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Tell us what you think: Norfolk MP calls for compulsory maths until the age of 18

PUBLISHED: 06:00 21 June 2012 | UPDATED: 10:51 21 June 2012

South West Norfolk MP Elizabeth Truss Photo:Sonya Duncan

South West Norfolk MP Elizabeth Truss Photo:Sonya Duncan

ARCHANT NORFOLK PHOTOGRAPHIC © 2009

Elizabeth Truss urges reform as UK lags behind other countries in attainment

A Norfolk MP is calling on compulsory maths for all students to the age of 18 in the face of a “strategic weakness” in the subject.

Elizabeth Truss is urging the Government to adopt reforms to coincide with the raising of the school leaving age to 18 in 2015.

The South West Norfolk MP is calling for a radical shake-up of maths and the introduction of three new levels of competence in the subject with students having to study it until they leave school.

Ms Truss said poor attainment in maths was “hampering” the UK economy.

“The Government needs to take urgent action to address the lack of mathematics attainment in schools. Current failings are hampering social mobility and the UK’s long-term competitiveness. Let’s make this year the year that we start to climb back to the top of the maths table,” she said.

Students at comprehensive schools losing out in particular, according to Ms Truss, with pupils being half as likely to study maths A Level as their independent sector peers.

Only 50pc of comprehensive schools offer A Level at further maths, a subject required for top universities.

The principal of King’s Lynn Academy, a specialist maths provider, said there was a need to look at how maths is taught and revise it so students are more engaged to find the subject “practical and exciting.”

Victoria Musgrave, principal of Wymondham High Academy, said the idea had potential: “Mathematics is a vital aspect of a student’s knowledge and it does make some sense for all students to be ‘required’ to study Mathematics to 18 (to some level). I know this is how Scandinavian countries operate and having just returned from a working trip to China, visiting schools there, it is clear that mathematics is a major focus in Shanghai and the rest of China.

“My concerns would centre on recruiting sufficient well-qualified mathematics teachers to deliver the subject for ‘all’”

Rachel de Souza, principal at Ormiston Victory Academy in Costessey, Norwich, who is also behind plans for the Sir Isaac Newton Free School, which is planned to become a national centre for excellence in the teaching of science and maths, said: “At Ormiston Victory Academy we encourage the uptake of maths and at Sir Isaac Newton Free School maths will be compulsory. The reason is that all of our best universities really do expect maths as a norm when they are recruiting and it’s incredibly useful out in the world.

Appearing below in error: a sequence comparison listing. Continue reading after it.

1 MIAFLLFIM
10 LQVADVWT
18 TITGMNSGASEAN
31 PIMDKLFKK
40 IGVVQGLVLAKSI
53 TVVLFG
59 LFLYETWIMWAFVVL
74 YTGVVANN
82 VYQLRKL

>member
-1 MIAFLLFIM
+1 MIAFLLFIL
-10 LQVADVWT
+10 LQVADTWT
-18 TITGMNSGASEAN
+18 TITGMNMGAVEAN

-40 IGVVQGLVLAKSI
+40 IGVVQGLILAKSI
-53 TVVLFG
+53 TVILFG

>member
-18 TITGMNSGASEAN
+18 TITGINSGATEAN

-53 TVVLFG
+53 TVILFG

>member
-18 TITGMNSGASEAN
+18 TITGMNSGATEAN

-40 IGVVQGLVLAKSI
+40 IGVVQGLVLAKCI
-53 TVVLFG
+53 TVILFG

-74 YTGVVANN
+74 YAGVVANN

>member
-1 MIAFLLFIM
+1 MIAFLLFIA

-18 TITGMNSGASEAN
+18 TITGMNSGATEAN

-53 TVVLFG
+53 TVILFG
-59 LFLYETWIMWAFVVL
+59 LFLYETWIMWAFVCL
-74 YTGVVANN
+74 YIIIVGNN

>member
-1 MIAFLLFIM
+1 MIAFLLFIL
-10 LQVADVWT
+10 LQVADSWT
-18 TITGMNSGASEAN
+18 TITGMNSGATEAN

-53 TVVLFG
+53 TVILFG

“Employers look for it, particularly in Norfolk where we have a lot of industry which requires maths including energy, research, off-shore and engineering, and many find it hard to recruit.”

Head teacher of Smithdon High School, Hunstanton, Jonathan Goodchild said he believed maths should be made compulsory if students had not achieved at least a grade C at GCSE by the age of 16.

“If children have not reached a grade C they should pursue their studies. But if you want to go on and study science at university, for example, you already need good grades at A level, so I’m not sure what these changes would bring,” he said.

Jeremy Rowe, head at Sir John Leman High School, in Beccles, said: “Maths is certainly a very important part of the curriculum and essential for life. In principle the higher the age people are studying maths the better for the country.”

Ms Truss said that apart from medicine and veterinary science, maths was the degree with the greatest economic return. The highest starting salary of £42,600 goes to those with a maths degree from Oxford University.

But less than 20pc of students in this country continue with the subject once past the age of 16 - the lowest percentage in the Organisation for Economic Co-operation and Development (OECD).

The statistic puts the UK at 28th in the list of OECD countries in the Programme for International Student Assessment. The position is mid-table on the 2009 statistics, above countries including the USA but below those including Estonia and Poland.

Ms Truss said three new levels created for students aged 16 to 18: Higher maths (H Level, equivalent to current A Level) for those reading sciences at university or a highly technical apprenticeship; Preparatory maths (P level) a basis for social scientists or to accompany a vocational course in a technical or engineering field. Core maths (C Level) for arts students or those studying other vocational disciplines.

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